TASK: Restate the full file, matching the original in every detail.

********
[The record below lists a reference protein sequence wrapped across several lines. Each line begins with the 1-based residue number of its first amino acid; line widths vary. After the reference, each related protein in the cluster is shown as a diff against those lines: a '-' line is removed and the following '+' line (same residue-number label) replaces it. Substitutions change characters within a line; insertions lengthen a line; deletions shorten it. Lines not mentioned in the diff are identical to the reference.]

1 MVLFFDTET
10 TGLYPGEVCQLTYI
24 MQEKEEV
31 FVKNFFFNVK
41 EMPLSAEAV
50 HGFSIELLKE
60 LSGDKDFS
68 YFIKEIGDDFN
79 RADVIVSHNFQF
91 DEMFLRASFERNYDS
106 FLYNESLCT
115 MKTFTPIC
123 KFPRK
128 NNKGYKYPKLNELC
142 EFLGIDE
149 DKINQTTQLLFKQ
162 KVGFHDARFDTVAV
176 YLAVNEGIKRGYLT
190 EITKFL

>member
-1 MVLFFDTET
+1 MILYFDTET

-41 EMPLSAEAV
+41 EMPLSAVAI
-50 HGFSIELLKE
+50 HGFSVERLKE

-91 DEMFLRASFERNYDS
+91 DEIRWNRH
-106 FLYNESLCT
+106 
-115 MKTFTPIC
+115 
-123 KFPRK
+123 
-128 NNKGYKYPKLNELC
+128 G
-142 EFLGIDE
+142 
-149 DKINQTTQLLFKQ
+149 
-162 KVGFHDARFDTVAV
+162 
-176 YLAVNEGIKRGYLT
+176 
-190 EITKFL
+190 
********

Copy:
[The record below lists a reference protein sequence wrapped across several lines. Each line begins with the 1-based residue number of its first amino acid; line widths vary. After the reference, each related protein in the cluster is shown as a diff against those lines: a '-' line is removed and the following '+' line (same residue-number label) replaces it. Substitutions change characters within a line; insertions lengthen a line; deletions shorten it. Lines not mentioned in the diff are identical to the reference.]

1 MVLFFDTET
10 TGLYPGEVCQLTYI
24 MQEKEEV
31 FVKNFFFNVK
41 EMPLSAEAV
50 HGFSIELLKE
60 LSGDKDFS
68 YFIKEIGDDFN
79 RADVIVSHNFQF
91 DEMFLRASFERNYDS
106 FLYNESLCT
115 MKTFTPIC
123 KFPRK
128 NNKGYKYPKLNELC
142 EFLGIDE
149 DKINQTTQLLFKQ
162 KVGFHDARFDTVAV
176 YLAVNEGIKRGYLT
190 EITKFL

>member
-1 MVLFFDTET
+1 MILYFDTET

-41 EMPLSAEAV
+41 EMPLSAVAI
-50 HGFSIELLKE
+50 HGFSVERLKE

-91 DEMFLRASFERNYDS
+91 DEIRWNRH
-106 FLYNESLCT
+106 
-115 MKTFTPIC
+115 
-123 KFPRK
+123 
-128 NNKGYKYPKLNELC
+128 G
-142 EFLGIDE
+142 
-149 DKINQTTQLLFKQ
+149 
-162 KVGFHDARFDTVAV
+162 
-176 YLAVNEGIKRGYLT
+176 
-190 EITKFL
+190 